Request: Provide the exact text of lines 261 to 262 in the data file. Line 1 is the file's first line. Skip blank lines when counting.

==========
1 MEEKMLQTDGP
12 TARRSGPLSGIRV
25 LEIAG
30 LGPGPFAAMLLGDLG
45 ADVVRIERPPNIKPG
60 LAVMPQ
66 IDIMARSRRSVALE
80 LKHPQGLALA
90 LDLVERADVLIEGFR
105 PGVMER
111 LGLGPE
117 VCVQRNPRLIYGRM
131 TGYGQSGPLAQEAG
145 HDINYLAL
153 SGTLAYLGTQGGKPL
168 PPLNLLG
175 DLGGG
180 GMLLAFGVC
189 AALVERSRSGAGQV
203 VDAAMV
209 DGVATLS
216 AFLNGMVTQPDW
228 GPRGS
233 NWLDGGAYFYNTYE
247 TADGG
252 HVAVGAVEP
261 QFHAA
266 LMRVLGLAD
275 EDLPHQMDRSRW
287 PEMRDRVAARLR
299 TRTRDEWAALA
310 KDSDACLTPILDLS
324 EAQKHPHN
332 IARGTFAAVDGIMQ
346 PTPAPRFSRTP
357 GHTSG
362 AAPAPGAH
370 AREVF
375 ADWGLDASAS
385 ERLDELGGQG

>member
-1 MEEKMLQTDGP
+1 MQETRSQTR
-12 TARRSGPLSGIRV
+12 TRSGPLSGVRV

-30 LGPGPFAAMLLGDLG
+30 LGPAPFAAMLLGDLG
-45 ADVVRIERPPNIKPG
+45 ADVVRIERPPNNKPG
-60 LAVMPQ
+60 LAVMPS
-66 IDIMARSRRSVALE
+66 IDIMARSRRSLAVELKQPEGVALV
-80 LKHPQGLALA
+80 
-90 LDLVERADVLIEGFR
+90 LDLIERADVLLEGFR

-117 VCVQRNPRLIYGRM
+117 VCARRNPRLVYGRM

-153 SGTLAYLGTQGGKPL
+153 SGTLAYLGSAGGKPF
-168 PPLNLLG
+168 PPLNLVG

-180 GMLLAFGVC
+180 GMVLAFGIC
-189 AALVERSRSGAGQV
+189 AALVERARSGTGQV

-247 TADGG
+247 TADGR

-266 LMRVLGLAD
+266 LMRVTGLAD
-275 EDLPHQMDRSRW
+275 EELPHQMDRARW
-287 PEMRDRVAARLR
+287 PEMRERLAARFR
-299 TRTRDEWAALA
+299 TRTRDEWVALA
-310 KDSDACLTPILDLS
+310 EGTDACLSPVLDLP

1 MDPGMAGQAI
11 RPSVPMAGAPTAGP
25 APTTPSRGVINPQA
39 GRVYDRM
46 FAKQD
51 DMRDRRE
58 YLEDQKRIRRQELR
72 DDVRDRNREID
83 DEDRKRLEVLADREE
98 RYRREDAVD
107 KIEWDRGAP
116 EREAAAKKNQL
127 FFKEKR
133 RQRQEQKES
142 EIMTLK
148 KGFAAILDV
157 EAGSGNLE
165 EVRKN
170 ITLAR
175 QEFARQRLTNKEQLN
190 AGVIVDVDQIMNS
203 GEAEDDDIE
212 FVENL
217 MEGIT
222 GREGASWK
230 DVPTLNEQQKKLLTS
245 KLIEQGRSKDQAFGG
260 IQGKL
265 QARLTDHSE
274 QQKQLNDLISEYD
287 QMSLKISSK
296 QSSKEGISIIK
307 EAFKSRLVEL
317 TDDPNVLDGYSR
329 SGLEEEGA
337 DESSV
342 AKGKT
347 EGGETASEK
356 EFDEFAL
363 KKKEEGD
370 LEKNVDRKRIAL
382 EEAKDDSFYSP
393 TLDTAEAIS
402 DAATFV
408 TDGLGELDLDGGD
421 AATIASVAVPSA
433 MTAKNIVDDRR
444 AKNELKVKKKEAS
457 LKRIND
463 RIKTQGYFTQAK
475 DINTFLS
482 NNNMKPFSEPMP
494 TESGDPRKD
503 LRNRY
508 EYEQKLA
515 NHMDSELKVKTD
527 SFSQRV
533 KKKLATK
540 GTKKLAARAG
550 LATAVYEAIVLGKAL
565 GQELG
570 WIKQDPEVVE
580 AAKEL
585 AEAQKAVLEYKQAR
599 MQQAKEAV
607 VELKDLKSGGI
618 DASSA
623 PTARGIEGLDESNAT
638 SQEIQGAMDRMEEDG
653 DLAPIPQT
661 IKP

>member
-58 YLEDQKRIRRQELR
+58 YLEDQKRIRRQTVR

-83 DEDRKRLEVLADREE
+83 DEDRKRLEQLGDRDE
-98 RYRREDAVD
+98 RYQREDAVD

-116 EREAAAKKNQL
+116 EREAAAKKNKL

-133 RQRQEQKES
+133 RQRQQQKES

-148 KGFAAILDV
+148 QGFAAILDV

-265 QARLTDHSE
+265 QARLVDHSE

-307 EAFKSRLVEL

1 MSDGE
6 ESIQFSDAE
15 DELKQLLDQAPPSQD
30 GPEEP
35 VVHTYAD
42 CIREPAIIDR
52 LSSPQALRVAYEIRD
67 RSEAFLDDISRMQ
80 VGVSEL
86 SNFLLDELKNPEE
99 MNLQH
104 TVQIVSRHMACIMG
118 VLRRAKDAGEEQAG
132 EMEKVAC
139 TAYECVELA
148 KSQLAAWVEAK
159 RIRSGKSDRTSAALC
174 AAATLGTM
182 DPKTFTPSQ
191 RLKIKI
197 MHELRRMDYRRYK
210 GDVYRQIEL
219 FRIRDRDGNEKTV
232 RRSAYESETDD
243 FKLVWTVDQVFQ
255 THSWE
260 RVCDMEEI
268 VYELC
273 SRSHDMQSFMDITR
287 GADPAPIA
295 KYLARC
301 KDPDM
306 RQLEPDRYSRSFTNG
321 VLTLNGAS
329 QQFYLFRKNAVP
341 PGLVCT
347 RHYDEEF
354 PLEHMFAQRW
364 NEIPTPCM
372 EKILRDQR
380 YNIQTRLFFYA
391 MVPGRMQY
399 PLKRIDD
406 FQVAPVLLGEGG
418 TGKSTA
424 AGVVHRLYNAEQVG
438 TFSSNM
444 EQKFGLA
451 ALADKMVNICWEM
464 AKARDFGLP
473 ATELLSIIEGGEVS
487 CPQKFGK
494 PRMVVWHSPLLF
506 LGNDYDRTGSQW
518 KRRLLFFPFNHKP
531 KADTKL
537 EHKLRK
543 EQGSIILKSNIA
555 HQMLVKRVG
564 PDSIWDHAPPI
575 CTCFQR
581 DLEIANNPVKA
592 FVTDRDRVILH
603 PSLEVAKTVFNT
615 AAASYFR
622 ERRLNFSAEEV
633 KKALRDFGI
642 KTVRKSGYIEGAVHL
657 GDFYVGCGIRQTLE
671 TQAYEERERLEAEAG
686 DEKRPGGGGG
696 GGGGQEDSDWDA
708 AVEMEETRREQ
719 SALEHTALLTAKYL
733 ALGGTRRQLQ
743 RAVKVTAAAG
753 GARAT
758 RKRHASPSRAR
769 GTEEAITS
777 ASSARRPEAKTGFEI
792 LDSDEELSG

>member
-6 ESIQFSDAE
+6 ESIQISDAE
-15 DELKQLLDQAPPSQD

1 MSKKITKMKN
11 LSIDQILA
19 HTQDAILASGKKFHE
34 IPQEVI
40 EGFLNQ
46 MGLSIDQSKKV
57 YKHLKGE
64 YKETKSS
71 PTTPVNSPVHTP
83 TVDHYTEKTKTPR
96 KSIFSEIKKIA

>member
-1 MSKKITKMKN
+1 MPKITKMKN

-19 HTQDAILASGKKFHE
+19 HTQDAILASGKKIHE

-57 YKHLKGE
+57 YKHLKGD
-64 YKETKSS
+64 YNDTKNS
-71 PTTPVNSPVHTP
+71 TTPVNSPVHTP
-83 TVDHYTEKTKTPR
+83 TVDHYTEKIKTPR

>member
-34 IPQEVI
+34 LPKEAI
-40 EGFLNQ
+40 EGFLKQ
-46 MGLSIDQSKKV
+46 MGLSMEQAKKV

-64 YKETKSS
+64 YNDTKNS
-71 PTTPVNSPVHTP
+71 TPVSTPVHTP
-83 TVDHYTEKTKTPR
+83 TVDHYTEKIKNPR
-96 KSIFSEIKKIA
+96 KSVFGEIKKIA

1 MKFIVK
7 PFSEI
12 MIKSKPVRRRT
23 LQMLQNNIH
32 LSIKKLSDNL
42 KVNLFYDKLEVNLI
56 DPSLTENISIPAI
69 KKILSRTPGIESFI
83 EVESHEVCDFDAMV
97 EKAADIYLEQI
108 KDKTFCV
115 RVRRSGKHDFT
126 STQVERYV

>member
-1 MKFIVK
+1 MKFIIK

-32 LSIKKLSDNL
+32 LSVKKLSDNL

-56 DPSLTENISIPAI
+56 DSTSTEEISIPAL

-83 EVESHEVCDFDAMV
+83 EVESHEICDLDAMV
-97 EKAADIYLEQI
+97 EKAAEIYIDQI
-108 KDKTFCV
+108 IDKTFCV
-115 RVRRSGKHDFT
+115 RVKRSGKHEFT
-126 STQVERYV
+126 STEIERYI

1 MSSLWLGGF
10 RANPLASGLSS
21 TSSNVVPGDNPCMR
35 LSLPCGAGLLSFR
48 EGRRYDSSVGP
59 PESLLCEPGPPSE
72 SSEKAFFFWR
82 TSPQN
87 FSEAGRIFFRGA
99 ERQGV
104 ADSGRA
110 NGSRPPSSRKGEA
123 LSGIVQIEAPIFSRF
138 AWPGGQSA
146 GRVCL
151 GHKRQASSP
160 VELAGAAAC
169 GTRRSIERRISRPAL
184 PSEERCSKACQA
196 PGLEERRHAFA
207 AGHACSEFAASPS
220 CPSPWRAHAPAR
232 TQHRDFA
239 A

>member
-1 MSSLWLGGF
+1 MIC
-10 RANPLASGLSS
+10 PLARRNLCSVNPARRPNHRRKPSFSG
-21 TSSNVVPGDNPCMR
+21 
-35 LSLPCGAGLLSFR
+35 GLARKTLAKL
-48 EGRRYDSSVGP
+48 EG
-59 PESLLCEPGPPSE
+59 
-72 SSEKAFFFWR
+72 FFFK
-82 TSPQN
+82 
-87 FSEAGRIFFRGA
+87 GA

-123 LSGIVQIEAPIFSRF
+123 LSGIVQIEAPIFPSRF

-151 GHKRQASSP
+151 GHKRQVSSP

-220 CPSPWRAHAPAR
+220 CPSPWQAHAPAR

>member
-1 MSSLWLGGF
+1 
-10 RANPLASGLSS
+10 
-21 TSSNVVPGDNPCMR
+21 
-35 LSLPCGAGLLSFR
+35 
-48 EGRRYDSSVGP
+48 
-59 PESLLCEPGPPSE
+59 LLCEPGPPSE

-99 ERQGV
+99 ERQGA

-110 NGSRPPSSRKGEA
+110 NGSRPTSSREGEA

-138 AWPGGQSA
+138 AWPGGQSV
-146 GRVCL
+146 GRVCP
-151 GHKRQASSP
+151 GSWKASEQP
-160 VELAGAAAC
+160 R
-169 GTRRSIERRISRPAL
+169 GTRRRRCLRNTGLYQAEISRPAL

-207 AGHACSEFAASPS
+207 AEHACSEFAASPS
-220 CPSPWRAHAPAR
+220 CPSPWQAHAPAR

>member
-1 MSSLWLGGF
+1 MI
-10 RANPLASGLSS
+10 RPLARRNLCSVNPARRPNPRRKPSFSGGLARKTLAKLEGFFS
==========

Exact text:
83 TVDHYTEKTKTPR
96 KSIFSEIKKIA